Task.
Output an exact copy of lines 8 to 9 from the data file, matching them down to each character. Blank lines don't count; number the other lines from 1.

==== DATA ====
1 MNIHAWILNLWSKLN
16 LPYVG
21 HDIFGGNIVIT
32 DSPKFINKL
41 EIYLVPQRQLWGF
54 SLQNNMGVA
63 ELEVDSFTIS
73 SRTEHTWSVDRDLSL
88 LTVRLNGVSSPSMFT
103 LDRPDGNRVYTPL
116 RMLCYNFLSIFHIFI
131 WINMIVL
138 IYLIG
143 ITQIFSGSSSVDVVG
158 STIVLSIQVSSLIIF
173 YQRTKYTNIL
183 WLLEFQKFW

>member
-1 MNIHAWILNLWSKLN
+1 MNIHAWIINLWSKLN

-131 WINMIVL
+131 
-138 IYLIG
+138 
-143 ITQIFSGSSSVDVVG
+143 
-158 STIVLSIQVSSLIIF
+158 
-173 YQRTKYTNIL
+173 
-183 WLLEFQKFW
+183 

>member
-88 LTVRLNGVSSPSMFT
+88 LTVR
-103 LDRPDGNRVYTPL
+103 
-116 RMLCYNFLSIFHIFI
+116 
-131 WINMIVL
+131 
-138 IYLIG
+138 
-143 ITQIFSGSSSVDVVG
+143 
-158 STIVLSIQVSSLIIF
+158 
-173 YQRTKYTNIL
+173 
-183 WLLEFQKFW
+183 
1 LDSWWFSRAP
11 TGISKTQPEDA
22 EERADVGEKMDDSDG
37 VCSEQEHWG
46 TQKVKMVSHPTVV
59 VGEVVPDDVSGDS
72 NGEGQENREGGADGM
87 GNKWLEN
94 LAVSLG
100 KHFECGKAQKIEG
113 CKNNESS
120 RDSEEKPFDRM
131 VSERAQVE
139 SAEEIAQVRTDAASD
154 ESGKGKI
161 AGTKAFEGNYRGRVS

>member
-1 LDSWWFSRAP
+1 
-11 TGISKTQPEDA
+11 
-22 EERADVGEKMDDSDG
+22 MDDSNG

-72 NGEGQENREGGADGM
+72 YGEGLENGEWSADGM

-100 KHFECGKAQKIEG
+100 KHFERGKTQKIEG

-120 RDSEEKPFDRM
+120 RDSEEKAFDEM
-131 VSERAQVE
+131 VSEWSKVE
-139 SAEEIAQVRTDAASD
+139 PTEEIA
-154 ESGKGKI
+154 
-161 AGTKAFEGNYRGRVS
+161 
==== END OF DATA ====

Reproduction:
73 SRTEHTWSVDRDLSL
88 LTVRLNGVSSPSMFT